The Future’s So Bright, We Gotta Wear Shades: Why HG Ventures Invested in SOLARCYCLE
In March 2023, HG Ventures co-led a $30M investment round in SOLARCYCLE, a company that recycles and repurposes end-of-life solar panels. HG Ventures’ senior director, Ginger Rothrock outlines the rationale for this investment, and the potential of the solar recycling market.
To the uninitiated, the recycling of solar panels may seem like a niche field. After all, how many can there be? How quickly do they wear out? And why would you bother to recycle them?
This is exactly why the HG Ventures team and I are so excited about SOLARCYCLE: The potential is huge, not just in commercial terms, but also in terms of the contribution to the circular economy.
We estimate that by 2030 there will be 400 million solar panels for recycling, totaling 8 million tons. And with an increasing focus on renewable energy the world over, this is likely to grow to 80 million tons worldwide, by 2050. Given this volume, it is staggering to learn that most solar panels reaching their end of life are currently sent to landfill. That is not because of negligence on the part of those needing to replace panels, but because it is cheap to do so, and there is not a wealth of viable alternatives.
Even more astonishing is that end-of-life panels that are being sent to landfill still have value. The National Renewable Energy Laboratory (NREL) estimates a value of $2 per panel. But we independently estimate it to be many times that, because of the value of the materials within them, which include aluminum, glass, copper, silver, and silicon. Based on our analysis, the US market alone could be worth almost $5B by 2030.
Given these data points, the opportunity for a scalable recycling solution quickly becomes clear.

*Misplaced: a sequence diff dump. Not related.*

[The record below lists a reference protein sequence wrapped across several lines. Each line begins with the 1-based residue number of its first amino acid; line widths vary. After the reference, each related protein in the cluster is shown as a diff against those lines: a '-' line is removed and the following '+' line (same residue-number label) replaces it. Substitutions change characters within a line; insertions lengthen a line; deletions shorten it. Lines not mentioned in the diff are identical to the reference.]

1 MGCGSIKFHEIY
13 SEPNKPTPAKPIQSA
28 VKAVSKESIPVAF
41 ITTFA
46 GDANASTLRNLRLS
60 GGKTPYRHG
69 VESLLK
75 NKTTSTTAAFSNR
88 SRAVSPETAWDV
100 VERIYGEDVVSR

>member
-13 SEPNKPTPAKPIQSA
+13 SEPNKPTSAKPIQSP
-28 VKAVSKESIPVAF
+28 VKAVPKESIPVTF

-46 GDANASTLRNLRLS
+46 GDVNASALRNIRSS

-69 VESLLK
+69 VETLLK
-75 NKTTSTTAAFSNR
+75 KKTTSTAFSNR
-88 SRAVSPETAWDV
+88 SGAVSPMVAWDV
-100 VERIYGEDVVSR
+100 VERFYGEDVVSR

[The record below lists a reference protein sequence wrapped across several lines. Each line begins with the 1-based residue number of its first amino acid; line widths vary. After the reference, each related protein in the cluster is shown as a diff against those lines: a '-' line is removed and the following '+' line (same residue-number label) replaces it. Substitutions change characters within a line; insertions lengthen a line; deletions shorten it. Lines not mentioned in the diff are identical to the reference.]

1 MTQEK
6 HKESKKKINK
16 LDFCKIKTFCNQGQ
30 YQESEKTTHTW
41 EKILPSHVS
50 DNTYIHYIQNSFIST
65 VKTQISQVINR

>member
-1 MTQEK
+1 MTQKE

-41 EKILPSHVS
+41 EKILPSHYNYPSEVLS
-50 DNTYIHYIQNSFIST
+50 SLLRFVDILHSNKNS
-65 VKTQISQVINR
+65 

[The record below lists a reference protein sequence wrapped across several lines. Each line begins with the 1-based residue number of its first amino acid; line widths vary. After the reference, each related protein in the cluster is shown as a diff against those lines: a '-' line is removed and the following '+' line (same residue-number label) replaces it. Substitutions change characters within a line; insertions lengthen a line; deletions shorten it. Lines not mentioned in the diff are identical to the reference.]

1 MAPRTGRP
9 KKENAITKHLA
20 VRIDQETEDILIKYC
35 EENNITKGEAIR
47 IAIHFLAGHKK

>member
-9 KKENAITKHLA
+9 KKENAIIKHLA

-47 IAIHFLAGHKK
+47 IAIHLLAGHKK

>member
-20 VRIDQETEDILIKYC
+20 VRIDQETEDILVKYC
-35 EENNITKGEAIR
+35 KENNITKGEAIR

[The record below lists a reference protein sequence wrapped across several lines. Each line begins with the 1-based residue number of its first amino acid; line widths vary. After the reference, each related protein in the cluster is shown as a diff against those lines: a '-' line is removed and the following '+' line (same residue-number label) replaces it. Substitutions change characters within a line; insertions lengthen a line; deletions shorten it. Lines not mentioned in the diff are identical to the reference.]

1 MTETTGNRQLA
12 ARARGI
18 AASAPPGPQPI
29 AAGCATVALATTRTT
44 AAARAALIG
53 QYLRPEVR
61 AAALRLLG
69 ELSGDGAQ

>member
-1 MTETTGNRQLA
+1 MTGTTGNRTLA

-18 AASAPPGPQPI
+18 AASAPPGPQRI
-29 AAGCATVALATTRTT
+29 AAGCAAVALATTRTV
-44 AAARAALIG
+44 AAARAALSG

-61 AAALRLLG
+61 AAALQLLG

Given that the cost of sending retired panels to landfill can be as little as $1 per panel, why should a business transition to the more expensive option of recycling?
We identified a number of regulatory, economic and social tailwinds that indicate the pendulum is swinging in favor of sustainable solutions:
- Regulation: In Europe, companies are required to have a clear end-of-life strategy for solar panels, and we are seeing evidence of similar regulations being introduced in the US. California, which leads the way in many green energy policy initiatives, has a Bill in draft that the Solar Energy Industries Association (SEIA) hopes to use as a model for legislation for other States. As more regulation is introduced, companies will have to adopt sustainable end-of-life strategies, or risk losing their license to operate.
- Corporate ESG: Publicly traded European companies are already required to report on Environmental, Social and Governance policies (ESG), and those with solar plants in the US tend to harmonize their policies to bring them into line with the EU. And the US may yet adopt similar ESG reporting requirements for all public companies.